The evacuation of Stalag Luft 7, Bankau Germany

YHughesAM417845v20001.jpg
YHughesAM417845v20002.jpg

Title

The evacuation of Stalag Luft 7, Bankau Germany

Description

Describes events after the German authorities announced that prisoners from a number of camps in the east would be moved to other areas of the Reich. Due to lack of transport, prisoners would be required to walk. Describes events at Stalag Luft 7 leading up to the evacuation on 1945-01-19.

Publisher

IBCC Digital Archive

Contributor

Karl Williams
David Bloomfield

Rights

This content is available under a CC BY-NC 4.0 International license (Creative Commons Attribution-NonCommercial 4.0). It has been published ‘as is’ and may contain inaccuracies or culturally inappropriate references that do not necessarily reflect the official policy or position of the University of Lincoln or the International Bomber Command Centre. For more information, visit https://creativecommons.org/licenses/by-nc/4.0/ and https://ibccdigitalarchive.lincoln.ac.uk/omeka/legal.

Format

Two page handwritten document

Language

Identifier

YHughesAM417845v2

Temporal Coverage

Transcription

[underlined] Evacuation of Stalag Luft 7. Bankau. Germany. [/underlined]
As appeared in “the camp” a weekly paper published in Berlin. “We are informed that the occupants of the prisoner of war camps at Sagan Bankau Gross Tychow, Thorn, Marienburg, Stargard & Schlesien have been removed to other parts of the Reich away from the danger area. On account of transport difficulties British war prisoners had to cover part of the distance on foot. We trust this news may serve to reassure prisoners of war in other camps.”
Just a small paragraph which does not mean much to the casual reader, but the hardship suffered by the prisoners on the road will remain with them forever. In the following pages I will endeavour to relate the facts & difficulties suffered by myself and the other 1500 British prisoners of war who left Bankau in the early hours of Friday morning 19th January 1945 for a destination unknown.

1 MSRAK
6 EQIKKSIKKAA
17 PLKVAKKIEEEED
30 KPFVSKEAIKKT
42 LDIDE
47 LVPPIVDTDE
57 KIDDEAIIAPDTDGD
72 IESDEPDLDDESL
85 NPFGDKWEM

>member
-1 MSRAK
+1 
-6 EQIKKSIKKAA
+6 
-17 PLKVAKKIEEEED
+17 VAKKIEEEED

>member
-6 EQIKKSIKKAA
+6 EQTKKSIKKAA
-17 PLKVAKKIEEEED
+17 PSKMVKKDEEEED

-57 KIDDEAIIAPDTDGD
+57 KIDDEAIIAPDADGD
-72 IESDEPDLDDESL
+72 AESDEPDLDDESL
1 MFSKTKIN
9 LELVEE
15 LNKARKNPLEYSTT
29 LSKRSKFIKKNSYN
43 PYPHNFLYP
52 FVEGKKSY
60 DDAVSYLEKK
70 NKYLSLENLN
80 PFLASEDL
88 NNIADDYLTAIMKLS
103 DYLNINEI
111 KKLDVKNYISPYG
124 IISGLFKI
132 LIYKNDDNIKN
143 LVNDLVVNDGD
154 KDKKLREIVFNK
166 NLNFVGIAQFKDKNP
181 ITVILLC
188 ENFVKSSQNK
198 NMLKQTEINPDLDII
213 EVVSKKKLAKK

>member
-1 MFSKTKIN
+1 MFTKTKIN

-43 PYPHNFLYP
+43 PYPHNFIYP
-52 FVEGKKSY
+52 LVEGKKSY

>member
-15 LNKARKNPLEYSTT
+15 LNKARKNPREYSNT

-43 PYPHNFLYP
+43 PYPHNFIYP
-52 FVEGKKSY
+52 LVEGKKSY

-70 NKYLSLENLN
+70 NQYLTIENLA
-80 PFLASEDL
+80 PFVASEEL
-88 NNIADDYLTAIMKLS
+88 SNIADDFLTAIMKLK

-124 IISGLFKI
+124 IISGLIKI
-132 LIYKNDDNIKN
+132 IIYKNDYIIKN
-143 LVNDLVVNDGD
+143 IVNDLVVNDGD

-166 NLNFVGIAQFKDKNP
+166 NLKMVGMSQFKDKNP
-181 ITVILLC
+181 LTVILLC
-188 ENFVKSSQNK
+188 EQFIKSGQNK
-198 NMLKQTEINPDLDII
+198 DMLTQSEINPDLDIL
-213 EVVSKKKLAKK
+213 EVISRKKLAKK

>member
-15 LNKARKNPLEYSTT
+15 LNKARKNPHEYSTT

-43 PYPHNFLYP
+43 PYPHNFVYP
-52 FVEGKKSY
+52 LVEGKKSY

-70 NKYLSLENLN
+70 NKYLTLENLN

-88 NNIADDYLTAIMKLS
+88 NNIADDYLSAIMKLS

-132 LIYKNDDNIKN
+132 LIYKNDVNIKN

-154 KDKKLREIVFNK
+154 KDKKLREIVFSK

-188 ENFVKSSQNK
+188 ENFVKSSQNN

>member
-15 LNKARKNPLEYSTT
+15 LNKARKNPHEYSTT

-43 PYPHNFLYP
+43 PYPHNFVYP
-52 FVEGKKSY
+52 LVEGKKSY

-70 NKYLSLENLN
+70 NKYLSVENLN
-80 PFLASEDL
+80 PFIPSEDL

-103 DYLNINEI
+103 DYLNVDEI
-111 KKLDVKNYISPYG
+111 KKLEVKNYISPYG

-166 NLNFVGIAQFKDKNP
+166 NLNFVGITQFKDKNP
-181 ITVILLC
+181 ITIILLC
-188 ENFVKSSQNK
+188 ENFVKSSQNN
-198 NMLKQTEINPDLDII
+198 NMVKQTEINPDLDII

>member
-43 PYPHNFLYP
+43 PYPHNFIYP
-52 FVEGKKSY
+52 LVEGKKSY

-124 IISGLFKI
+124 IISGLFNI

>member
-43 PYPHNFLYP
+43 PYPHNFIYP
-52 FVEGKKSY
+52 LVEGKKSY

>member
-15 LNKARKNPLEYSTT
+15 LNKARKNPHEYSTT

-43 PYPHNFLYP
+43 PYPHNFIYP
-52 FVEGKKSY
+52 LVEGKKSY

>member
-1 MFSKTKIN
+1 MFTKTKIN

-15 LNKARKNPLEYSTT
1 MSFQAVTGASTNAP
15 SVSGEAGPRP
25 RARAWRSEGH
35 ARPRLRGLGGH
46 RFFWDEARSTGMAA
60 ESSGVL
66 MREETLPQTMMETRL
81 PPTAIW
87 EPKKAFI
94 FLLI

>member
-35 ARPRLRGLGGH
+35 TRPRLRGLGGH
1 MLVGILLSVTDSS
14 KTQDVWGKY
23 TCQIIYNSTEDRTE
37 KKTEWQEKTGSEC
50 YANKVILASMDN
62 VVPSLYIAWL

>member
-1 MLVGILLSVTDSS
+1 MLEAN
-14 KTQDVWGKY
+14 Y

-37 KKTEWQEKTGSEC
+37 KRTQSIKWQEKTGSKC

The scene [deleted word] opens at Bankau on the morning of 17th
Everyone going about in his normal way till 11.15 when the camp was told to be (ready in an hour) that it was marching. We knew the reason. The Russians had started a big push & we were to be removed “from the danger area. Everyone was in a panic. In [deleted word] my hut 49/2 everyone dressed themselves in as much clothes as could be worn. Personal effects well packed in bags, cases or the last resort blankets. Then came the food. We lived in confines of four and the Red Cross food which we had in store was divided as equal amongst us as possible, some being eaten I had a slice of bread spread hurriedly with margarine and a mixture of salmon jam, & Jerry molasses on top. The rest of the camp was in a turmoil. Every store had been raided from the food to the sports store. We obtained potatoes marg [indecipherable word] & immediately prepared a soup or stew, containing the latter plus four tins of bacon, which when ready was eaten very hurriedly. The hour passed by & so did the next 9 still no more or signs. Night came & went and I went to sleep in all my clothes, being positive that I would be awakened at some ungodly hour during the night. The next day came as usual & we had rations issued for the first three days of the march. They were 1/8 packet of honey 1/3 loaf of bread, 1/8 block of margarine & 1/4 of a tin of meat. There being packed into our packs. I was still wearing all the clothes I possessed & all I was taking on the march was two blankets, saxophone, shaving kit, soap [deleted words] books & a ball.